A hero of faith and freedom: Corrie Ten Boom

One of the highlights for us this month occurred during our trip to Holland. When we took the opportunity to visit the Corrie Ten Boom museum in Haarlem.

We were so blessed by the gospel message that was so openly shared by the Corrie Ten Boom museum and were without doubt challenged by Ms Ten Boom’s message of love and challenge to forgive.

Some of the interesting facts we learned about Corrie Ten Boom:

  • Corrie was the youngest child of Casper and Cornelia Ten Boom. She was raised by her family in Haarlem, Amsterdam. Corrie spent the first 50 years of her life living peacefully with her father and sister above their watch shop in Haarlem, Holland. But when World War II broke out, this Dutch Christian family knew they had to offer help to those being persecuted. They began providing “hiding places” for Jewish people and Dutch resistance fighters in their home, helping many to escape the Nazi Holocaust.
  • Corrie’s Father was a watchmaker. Her father was her inspiration when it came to her choosing a career path. In 1922, she was considered to be the first woman to get a license as a female watch maker in the Netherlands.
  • Corrie’s grandfather Willem had established a watchmaker’s shop in 1837 in Haarlem, Holland. Her grandfather, Willem ten Boom, founder of the watch shop, had begun a prayer group to pray for the peace of Jerusalem in 1844. It is likely he would have been amazed at how God would use the little granddaughter, born just four months after he died, to help answer his prayer for the 2 Jewish people. Corrie’s own father, Casper, a well-loved expert watchmaker who was known as “Haarlem’s Grand Old Man,” also had a love for the Jewish people and prayed regularly for them. With the shop on the ground floor, the family lived       in the upstairs.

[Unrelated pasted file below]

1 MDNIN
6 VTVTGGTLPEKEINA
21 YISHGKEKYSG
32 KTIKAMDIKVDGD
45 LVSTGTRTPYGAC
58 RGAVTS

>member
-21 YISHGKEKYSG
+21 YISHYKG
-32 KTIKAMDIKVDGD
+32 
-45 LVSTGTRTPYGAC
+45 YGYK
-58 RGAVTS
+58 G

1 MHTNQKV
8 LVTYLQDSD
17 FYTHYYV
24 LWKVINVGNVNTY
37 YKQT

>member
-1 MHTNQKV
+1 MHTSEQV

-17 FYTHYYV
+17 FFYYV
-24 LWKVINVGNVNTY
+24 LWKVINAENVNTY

• In May 1940, the Nazis invaded the Netherlands. At the age of 48, in the midst of the pressing reality of those suffering great persecution, Corrie decided she had to do something to help. She devised a way to assist those needing aid, and planned out the idea of the family’s house being used as a refuge. Since the watchmaker’s shop had many customers constantly coming and going, it was the perfect secret location, since it didn’t easily raise suspicions.
  • The secret room built into Corrie’s bedroom behind a false wall became the hiding place and refuge for both Jews and those who were members of the resistance movement, sought out by the Gestapo and Dutch authorities. This small space was the size of a small wardrobe closet and could hold up to six people at a time. There was a buzzer in the house which signaled danger as security sweeps came through the neighborhood, giving the refugees just over a minute to safely hide. There in this small space, they would have to remain very still and quiet, until an all-clear was given.
  • On February 28, 1944, Corrie and her family were betrayed by a man who was an informant. He had entered the shop saying he was Jewish and seeking help for his wife who had been arrested. Gestapo agents kept the watchmaker’s shop under surveillance throughout the day, then arrested every person who attempted to enter the house, and the entire ten Boom family also, 30 in all. Although the Secret Police suspected there were more persons actually hiding in the house, even after careful search, the 4 Jews and 2 resistance fighters were kept hidden until they were rescued by other members of Corrie’s network several days later.  Corrie’s sister Betsie died in the camp in Germany. But Corrie was the only survivor and was released on 28th December 1944.